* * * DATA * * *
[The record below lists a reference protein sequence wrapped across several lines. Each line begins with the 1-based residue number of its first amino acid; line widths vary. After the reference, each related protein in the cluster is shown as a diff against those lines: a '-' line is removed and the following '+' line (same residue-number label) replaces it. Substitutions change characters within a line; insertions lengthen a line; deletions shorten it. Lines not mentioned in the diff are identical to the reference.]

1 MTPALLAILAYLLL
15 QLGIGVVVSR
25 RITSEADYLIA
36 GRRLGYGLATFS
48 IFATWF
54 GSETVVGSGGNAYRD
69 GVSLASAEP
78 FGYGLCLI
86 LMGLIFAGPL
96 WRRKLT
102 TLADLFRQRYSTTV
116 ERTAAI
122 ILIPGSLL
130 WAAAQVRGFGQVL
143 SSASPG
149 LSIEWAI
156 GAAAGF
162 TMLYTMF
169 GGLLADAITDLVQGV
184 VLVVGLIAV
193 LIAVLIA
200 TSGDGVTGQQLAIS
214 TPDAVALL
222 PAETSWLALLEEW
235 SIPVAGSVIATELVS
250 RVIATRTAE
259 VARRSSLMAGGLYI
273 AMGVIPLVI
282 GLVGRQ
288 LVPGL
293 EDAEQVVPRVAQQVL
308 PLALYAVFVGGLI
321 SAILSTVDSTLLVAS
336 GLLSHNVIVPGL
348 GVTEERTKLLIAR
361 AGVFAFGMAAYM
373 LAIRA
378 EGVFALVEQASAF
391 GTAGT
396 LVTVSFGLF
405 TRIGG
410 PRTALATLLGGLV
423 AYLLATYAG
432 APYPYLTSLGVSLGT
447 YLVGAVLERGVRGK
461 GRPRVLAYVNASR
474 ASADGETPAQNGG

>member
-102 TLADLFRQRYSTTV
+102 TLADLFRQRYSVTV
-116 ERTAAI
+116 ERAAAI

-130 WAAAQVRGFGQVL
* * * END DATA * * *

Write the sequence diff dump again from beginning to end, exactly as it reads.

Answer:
[The record below lists a reference protein sequence wrapped across several lines. Each line begins with the 1-based residue number of its first amino acid; line widths vary. After the reference, each related protein in the cluster is shown as a diff against those lines: a '-' line is removed and the following '+' line (same residue-number label) replaces it. Substitutions change characters within a line; insertions lengthen a line; deletions shorten it. Lines not mentioned in the diff are identical to the reference.]

1 MTPALLAILAYLLL
15 QLGIGVVVSR
25 RITSEADYLIA
36 GRRLGYGLATFS
48 IFATWF
54 GSETVVGSGGNAYRD
69 GVSLASAEP
78 FGYGLCLI
86 LMGLIFAGPL
96 WRRKLT
102 TLADLFRQRYSTTV
116 ERTAAI
122 ILIPGSLL
130 WAAAQVRGFGQVL
143 SSASPG
149 LSIEWAI
156 GAAAGF
162 TMLYTMF
169 GGLLADAITDLVQGV
184 VLVVGLIAV
193 LIAVLIA
200 TSGDGVTGQQLAIS
214 TPDAVALL
222 PAETSWLALLEEW
235 SIPVAGSVIATELVS
250 RVIATRTAE
259 VARRSSLMAGGLYI
273 AMGVIPLVI
282 GLVGRQ
288 LVPGL
293 EDAEQVVPRVAQQVL
308 PLALYAVFVGGLI
321 SAILSTVDSTLLVAS
336 GLLSHNVIVPGL
348 GVTEERTKLLIAR
361 AGVFAFGMAAYM
373 LAIRA
378 EGVFALVEQASAF
391 GTAGT
396 LVTVSFGLF
405 TRIGG
410 PRTALATLLGGLV
423 AYLLATYAG
432 APYPYLTSLGVSLGT
447 YLVGAVLERGVRGK
461 GRPRVLAYVNASR
474 ASADGETPAQNGG

>member
-102 TLADLFRQRYSTTV
+102 TLADLFRQRYSVTV
-116 ERTAAI
+116 ERAAAI

-130 WAAAQVRGFGQVL